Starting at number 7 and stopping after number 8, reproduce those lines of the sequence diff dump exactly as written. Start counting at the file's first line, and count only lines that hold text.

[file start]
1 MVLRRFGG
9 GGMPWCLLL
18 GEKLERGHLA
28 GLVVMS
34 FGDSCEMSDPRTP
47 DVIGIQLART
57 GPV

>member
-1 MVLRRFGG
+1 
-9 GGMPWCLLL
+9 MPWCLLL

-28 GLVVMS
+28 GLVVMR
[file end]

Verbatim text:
57 GPV

>member